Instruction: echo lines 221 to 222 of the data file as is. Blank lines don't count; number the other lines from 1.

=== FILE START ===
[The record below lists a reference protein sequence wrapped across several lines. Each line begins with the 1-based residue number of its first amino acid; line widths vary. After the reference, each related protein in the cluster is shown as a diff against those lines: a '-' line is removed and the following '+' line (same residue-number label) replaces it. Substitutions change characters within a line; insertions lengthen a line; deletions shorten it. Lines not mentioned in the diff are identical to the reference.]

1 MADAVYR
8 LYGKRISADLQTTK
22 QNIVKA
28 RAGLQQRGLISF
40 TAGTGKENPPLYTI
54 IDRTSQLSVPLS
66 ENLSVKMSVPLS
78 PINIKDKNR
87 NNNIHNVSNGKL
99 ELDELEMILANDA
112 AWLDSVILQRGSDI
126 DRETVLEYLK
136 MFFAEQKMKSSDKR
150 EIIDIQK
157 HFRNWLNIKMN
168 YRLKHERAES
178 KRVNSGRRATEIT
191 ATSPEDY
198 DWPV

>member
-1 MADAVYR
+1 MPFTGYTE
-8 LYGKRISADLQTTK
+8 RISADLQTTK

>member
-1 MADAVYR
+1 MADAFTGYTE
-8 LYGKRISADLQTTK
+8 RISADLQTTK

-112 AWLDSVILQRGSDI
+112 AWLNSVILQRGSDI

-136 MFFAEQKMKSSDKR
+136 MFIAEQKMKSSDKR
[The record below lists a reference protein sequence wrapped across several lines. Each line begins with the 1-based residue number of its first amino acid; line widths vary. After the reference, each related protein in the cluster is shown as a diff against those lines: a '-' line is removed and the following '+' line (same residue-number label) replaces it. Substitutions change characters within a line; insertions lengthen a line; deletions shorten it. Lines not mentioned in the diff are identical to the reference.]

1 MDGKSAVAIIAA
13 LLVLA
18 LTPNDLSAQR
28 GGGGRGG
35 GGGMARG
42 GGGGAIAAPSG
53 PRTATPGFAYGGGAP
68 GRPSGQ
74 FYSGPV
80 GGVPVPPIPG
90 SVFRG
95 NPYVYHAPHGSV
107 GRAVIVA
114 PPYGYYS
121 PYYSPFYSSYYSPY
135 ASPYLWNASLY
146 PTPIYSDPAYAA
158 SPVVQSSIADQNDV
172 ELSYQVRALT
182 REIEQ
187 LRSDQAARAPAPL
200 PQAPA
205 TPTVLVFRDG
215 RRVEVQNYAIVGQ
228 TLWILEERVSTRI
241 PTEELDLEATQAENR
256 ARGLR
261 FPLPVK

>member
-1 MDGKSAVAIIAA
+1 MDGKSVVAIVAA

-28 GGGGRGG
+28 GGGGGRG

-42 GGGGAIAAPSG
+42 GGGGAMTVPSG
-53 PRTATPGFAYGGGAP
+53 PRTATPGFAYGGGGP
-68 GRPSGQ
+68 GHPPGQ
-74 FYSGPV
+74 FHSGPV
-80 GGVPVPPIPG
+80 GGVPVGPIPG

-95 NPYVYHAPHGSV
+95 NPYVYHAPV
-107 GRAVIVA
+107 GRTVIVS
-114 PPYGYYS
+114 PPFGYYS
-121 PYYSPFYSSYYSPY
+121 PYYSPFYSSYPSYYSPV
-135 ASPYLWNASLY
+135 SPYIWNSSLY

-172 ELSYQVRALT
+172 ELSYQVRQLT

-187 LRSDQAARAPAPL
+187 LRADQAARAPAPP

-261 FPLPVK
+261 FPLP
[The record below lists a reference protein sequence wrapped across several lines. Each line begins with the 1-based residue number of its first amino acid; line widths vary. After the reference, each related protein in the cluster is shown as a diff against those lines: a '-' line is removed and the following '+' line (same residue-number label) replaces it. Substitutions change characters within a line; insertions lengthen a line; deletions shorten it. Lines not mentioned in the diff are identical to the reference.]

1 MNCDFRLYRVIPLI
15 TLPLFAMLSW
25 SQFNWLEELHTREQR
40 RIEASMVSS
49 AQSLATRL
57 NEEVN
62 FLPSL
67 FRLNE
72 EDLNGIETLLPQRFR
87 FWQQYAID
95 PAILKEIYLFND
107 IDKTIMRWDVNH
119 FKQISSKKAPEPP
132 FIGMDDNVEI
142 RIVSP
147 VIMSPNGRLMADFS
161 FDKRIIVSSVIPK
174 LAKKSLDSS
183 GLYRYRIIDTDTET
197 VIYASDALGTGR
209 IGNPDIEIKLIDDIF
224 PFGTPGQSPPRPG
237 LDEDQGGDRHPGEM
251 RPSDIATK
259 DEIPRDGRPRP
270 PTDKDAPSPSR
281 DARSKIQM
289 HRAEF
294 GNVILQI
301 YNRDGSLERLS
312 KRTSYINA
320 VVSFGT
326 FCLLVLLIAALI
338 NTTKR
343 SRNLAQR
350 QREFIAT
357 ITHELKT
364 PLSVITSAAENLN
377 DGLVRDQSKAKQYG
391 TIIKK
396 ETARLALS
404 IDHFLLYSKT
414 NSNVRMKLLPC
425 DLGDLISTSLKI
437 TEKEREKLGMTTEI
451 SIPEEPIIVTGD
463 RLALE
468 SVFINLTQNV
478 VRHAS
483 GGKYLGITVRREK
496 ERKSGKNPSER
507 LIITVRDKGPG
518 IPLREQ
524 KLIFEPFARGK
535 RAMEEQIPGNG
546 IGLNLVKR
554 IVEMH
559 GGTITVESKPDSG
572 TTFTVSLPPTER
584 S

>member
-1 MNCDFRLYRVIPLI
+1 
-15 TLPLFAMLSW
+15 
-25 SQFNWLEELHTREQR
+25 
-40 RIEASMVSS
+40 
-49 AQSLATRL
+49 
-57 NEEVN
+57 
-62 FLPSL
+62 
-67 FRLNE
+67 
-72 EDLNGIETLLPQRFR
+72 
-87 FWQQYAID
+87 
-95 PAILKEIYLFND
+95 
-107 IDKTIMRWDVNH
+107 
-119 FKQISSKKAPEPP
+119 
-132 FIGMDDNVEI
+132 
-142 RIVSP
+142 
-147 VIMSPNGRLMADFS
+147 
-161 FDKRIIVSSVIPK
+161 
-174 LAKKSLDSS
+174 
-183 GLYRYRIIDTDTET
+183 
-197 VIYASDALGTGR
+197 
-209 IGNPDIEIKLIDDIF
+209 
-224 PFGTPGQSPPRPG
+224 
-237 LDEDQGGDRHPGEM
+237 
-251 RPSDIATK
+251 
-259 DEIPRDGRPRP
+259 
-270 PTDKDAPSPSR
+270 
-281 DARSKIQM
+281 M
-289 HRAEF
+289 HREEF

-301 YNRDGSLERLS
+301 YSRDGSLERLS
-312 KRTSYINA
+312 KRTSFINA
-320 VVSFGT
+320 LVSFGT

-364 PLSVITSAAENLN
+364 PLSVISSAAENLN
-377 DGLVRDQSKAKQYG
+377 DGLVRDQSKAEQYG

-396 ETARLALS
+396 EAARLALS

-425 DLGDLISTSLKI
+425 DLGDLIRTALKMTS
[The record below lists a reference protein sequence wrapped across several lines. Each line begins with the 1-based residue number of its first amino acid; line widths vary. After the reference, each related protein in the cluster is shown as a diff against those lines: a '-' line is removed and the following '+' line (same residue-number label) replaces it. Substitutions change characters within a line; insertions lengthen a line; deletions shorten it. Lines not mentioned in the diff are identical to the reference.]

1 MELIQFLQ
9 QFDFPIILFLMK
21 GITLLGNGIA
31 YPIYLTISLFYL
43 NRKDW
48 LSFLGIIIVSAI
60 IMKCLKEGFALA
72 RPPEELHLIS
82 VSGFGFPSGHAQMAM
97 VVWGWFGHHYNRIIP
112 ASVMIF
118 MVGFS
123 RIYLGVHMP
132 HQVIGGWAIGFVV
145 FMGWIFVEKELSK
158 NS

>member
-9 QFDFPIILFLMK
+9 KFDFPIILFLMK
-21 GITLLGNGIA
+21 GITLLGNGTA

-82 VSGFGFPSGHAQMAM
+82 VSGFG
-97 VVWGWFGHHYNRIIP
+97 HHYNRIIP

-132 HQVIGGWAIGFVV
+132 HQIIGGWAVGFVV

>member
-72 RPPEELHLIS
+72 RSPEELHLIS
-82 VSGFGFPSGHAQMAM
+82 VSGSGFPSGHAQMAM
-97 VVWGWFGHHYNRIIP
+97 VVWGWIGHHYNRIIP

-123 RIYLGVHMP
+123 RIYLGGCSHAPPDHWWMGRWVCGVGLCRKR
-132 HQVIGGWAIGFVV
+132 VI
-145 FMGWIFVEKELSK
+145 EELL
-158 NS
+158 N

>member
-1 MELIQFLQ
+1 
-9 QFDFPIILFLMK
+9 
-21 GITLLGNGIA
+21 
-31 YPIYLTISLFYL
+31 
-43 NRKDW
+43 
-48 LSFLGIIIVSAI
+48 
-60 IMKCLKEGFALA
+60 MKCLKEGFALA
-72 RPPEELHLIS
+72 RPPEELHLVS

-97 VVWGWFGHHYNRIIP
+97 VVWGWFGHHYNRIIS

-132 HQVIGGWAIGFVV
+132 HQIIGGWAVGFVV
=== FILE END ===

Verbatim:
-377 DGLVRDQSKAKQYG
+377 DGLVRDQSKAEQYG